Skirting tips and ideas for manufactured mobile homes Guide, Building Design
Skirting Tips and Ideas for Manufactured Mobile Homes
3 May 2021
The use of durable and waterproof recycled steel and other forms of metals are the cheapest ways of making mobile home skirting today. Metal skirting is very easy to install and can be attached easily to wooden frames. Vinyl skirting seems to be the most popular skirting option for mobile homeowners, and the reasons are that they are cheaper, easy to install, and are very attractive. Below are some tips and tricks for skirting installation for manufactured mobile homes;
Be Prepared for the Skirting Installation
Perhaps the first step you must take is to be prepared for the skirting installation before you commence. First of all, get your skirting kits for mobile homes from an original and reputable vendor.
Measure the length and height of needed skirting and add 1-2 inches to it- this will help work out your installation with uneven grounds. Make considerations for the weather because no matter how well you insulate your skirting, pipes will still get frozen during the winter seasons.
You may want to consider an electric pipe wrap instead of standard insulation. Ensure you also install access doors and vents to create proper airflow under the home and prevent condensation.
You should understand by now the skirting materials you can use in your home; popular options include metal, Vinyl, and bricks. You can also find many other skirting materials; these include rigid foam, cedar pickets, and composite material. The different skirting materials come with their unique strengths and weaknesses.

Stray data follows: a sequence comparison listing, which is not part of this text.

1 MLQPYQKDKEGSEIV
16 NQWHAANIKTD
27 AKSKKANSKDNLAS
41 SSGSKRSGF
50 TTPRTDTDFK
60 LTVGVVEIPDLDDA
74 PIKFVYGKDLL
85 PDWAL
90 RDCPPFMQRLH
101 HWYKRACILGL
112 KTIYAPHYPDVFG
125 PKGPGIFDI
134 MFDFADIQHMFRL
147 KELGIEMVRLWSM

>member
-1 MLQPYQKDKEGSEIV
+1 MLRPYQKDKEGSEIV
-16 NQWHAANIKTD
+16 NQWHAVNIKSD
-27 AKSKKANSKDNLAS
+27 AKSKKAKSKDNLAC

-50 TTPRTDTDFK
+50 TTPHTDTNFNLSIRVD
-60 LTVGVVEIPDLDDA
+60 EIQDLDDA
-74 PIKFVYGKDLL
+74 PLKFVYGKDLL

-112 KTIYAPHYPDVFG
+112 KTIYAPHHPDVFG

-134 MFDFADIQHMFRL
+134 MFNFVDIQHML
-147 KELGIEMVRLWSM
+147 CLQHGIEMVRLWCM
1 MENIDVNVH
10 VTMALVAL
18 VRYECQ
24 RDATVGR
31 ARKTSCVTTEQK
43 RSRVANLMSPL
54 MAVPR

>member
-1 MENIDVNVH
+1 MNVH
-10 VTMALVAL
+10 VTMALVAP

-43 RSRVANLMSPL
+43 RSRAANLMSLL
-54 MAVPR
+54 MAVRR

Composite materials are perhaps some of the most essential skirting materials around today. You can purchase them in diverse thicknesses, and they are manufactured in sheets. The cheapest composite skirting materials are 3/8″ and work perfectly for mobile homes.
Cedar pickets are also common skirting materials used today, but many still don’t reckon with them. Cedar pickets have great weather-resistance features. You can also recycle the pickets in fences to create your skirting material; hence this is a cheap and readily available skirting material option.
Besides using pickets as standalone skirting materials, you can also add pickets to already installed skirting as a secondary protective layer. If you use cedar pickets alone, you must add proper framing and backing to create more stability.
Pickets are great because they create that laidback appeal for mobile homes. They are straightforward to work with and will be durable for many years of usage.
Buy All Your Skirting Materials at Once
Regardless of the type of material you want to use for skirting, you should consider buying them all at once. Materials like Vinyl and bricks are generally produced in bundles. A slight temperature change or wrong measure of dye can create differences in skirting materials from one day to the other, which is why you should buy your materials at once.
When you buy your skirting materials on different days, you may not find the exact materials you purchased earlier. Buying your skirting kits for manufactured homes at one single instance can help you avoid errors when installing them.